On Saturday, the House of Representatives negotiating team returned to Tobruk to inform the internationally recognised parliament on the latest developments in the dialogue process and discuss nominees for the premiership in the national unity government.
In a previous session, the House had decided to submit two candidates, but the UN mediator asked for six to eight nominees so as to broaden the choice. MP Issa Al-Aribi said that on Sunday the House had agreed on 12 candidates for membership in the national unity government, and to review the decision regarding the mechanism for selecting candidates for prime minister.
Instead of only two, the House revised the number to three or four from each region, thereby bringing the number up to 12. The representatives were urged to submit nominees in the session the following day.
In spite of the mounting discord in the House as the end of its term approaches, a large number of MPs from the Tripoli and Fezan regions in particular support the idea of continuing in the dialogue and extending the parliamentary term.
Divisions are even sharper among the ranks of the federalist deputies who have a majority in the eastern region known as Cyrenaica. This faction is strongly opposed to the creation of a military council and insists on using the 1951 Constitution as a frame-of-reference.
This constitution, which prevailed during the pre-Gaddafi monarchical era, divided the country in three provinces or states: Cyrenaica, Tripoli and Fezan.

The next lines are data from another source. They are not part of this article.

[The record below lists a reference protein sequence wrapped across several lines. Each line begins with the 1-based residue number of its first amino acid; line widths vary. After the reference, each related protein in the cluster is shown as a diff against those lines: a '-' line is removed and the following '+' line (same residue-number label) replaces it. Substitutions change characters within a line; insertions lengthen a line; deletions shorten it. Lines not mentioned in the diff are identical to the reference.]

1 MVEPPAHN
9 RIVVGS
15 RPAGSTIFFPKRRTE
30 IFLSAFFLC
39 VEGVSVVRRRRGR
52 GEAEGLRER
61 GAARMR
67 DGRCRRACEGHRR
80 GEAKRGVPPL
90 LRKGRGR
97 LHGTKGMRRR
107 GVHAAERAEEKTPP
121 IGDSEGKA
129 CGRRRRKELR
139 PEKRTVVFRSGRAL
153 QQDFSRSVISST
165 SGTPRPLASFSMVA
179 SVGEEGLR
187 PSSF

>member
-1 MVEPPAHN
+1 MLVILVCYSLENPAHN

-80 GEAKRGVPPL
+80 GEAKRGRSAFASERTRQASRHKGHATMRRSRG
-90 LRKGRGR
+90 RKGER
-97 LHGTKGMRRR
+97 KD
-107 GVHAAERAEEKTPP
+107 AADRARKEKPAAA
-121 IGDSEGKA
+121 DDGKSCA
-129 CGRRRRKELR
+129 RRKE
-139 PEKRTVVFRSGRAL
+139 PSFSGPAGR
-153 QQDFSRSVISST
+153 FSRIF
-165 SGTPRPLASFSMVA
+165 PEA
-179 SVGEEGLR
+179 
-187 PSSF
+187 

In a related development, the Tobruk parliament failed for the fourth time to summon the Abdullah Al-Thinni government for questioning, exposing its inability to assert its control over that government. The acrimony has been mounting between the two sides as they exchanged charges of corruption against the backdrop of the security deterioration and deteriorating economy.
Although the GNC has announced that it will resume participation in the dialogue, it has revealed no information so far regarding its candidates for a national unity government. At the same time, some GNC members urged action to penalise individuals found to be responsible for obstructing the dialogue and efforts to resolve Libya's political crisis.
Militarily, the situation in Benghazi is much the same as it has been for over a year now, despite claims by officials that the army has nearly regained control over the city and driven out terrorist militias. Humanitarian conditions in the city are reported to be deteriorating further.
Differences of opinion have recently surfaced between UN officials and Libyan authorities over the nature of the dangers facing Libya. This was clear during the session in which Leon updated UN Security Council members on the current situation in Libya and the progress being made in the dialogue.
He drew attention, in particular, to the growing influence of Islamic State (IS), especially in the northern central region where the terrorist organisation has gained near total control over around 200 kilometres of the northern coast, from Nofaliya to Sirte.
A week ago on Wednesday, Libya's permanent delegate to the UN, Ibrhaim Al-Dabshi, told the Security Council that authorities in his country were using IS for security purposes and that the real danger was Al-Qaeda, not IS.
The UN envoy to Libya, on the other hand, stressed the need for the Libyan people to unite against IS. Such differences of opinion between local and international players could cast a shadow over the UN-sponsored negotiations that seek to restore peace and stability to Libya.